6. DBT is effective to support these individuals because it understands the transaction between the invalidating society and their newly developing identity, and provides concrete skills to navigate the stress-adaptation-growth dynamics.

To support Japanese society to embraces diversity

Japanese society will only diversity more from now on.  Japan will be hosting more and more foreign workers and students.  Even among Japanese people, value differences and life choices will become more and more clear.  Japanese society needs to understand the meaning of social and demographic diversification from the majority-minority power relationship and develop clear awareness that there is a power dynamics that favor the majority.  Diversity sounds politically correct, but if taken lightly, both emerging minority groups and existing majority group can fall in a trap of unhappy co-existence without real understanding.  My hope is that I use the model above to support Japanese communities to embrace diversity in real sense as the society goes through the transition.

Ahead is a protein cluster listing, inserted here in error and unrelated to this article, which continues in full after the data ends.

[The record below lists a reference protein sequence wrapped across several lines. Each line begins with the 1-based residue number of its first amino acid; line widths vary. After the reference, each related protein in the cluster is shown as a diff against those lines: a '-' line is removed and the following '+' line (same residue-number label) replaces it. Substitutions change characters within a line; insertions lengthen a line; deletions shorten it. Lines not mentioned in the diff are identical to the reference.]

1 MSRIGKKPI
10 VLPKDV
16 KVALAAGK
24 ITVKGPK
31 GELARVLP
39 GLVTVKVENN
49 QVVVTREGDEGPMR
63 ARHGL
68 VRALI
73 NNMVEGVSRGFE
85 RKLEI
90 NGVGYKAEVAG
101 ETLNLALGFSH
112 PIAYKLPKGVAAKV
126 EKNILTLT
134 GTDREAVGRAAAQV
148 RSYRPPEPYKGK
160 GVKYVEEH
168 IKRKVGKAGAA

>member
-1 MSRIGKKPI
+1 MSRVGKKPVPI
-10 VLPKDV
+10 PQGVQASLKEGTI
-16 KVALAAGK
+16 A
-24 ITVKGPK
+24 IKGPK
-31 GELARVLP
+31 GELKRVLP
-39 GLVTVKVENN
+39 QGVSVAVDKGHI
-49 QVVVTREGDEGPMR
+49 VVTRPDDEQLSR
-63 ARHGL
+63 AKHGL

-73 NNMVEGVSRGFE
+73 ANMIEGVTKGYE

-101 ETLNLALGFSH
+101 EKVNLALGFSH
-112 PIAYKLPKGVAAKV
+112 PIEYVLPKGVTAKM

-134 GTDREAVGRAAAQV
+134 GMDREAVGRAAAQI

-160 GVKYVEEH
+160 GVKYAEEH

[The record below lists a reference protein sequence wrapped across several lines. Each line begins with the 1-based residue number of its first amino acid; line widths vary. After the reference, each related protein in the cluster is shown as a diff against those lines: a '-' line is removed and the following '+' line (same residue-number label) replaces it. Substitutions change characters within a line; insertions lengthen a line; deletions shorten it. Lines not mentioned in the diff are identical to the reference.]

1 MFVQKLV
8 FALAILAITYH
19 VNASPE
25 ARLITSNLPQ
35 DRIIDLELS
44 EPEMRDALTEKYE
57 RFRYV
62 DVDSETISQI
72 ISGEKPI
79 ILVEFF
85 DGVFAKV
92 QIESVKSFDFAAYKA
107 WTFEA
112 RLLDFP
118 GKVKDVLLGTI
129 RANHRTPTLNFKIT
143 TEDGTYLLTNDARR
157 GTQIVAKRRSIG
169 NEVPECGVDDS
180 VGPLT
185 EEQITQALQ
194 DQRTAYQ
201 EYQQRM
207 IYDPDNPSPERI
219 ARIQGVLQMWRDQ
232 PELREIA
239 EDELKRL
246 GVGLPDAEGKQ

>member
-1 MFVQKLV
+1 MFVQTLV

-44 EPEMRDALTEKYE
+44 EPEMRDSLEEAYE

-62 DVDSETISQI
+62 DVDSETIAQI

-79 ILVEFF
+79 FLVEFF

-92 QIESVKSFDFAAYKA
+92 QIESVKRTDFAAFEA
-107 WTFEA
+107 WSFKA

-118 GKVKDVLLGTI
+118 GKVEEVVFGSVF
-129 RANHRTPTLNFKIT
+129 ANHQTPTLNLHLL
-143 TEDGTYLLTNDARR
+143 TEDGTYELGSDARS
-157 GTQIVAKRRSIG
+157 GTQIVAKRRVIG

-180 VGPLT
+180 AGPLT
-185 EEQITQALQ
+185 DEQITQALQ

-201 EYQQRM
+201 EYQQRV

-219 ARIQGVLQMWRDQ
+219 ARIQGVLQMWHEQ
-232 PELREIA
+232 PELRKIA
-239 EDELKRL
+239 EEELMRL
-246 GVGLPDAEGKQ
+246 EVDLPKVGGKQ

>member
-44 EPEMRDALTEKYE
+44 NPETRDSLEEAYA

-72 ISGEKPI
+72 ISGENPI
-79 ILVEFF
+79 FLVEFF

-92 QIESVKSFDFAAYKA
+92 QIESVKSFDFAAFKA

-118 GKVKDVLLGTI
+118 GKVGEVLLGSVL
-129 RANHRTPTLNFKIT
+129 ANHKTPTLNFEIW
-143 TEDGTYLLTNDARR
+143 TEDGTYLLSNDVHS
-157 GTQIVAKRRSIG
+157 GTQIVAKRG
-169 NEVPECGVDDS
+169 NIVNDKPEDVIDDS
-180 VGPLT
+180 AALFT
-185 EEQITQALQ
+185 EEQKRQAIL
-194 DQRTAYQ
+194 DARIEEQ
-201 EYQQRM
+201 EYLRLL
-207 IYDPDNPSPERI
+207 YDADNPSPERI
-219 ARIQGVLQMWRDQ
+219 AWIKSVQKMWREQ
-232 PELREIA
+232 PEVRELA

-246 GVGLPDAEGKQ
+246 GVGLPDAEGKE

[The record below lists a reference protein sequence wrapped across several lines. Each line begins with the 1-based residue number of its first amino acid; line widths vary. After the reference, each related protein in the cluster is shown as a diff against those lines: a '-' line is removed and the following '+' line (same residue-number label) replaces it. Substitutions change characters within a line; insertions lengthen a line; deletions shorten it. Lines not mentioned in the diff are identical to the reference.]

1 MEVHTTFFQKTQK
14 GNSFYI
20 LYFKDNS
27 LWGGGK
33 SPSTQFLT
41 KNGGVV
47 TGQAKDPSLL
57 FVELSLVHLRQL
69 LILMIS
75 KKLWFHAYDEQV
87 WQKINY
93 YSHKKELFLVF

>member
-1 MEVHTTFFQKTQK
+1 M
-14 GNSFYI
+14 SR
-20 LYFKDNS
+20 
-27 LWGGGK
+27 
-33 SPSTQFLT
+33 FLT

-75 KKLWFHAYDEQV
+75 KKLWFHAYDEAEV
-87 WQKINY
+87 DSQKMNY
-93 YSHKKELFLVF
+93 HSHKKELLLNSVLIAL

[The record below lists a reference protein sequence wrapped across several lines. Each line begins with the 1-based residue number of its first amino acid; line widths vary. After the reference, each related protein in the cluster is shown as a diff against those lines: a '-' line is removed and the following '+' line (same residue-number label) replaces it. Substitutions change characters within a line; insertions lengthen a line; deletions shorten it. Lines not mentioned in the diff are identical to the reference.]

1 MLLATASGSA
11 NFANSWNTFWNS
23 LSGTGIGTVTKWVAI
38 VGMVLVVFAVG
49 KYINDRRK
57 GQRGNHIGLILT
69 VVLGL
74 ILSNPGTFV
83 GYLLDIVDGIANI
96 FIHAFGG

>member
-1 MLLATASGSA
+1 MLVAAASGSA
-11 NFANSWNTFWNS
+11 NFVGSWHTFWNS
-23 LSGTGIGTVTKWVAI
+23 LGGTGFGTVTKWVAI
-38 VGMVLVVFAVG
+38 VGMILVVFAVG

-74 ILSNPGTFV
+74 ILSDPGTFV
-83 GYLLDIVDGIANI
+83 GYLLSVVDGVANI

Kim, Y. (2017). Cross Cultural Adaptation. J. Nussbaum (Ed.), Oxford Research Encyclopedia of Communication. New York, NY: Oxford University Press. DOI: 10.1093/acrefore/9780190228613.013.21

Linehan, M. (1993). Diagnosis and treatment of mental disorders. Cognitive-behavioral treatment of borderline personality disorder. Guilford Press.

Sue, al. (2007). Racial Microaggressions in Everyday Life Implications for Clinical Practice. American Psychologist 62(4); 271-286. DOI: 10.1037/0003-066X.62.4.271

Takaki, M (2020, March). Dialectical Behavior Therapy – Its relevance for Japan in social transition.  Think Tokyo 2020. Symposium conducted at the meeting of The Asian Conference on Ethics, Religion & Philosophy (ACERP), Tokyo.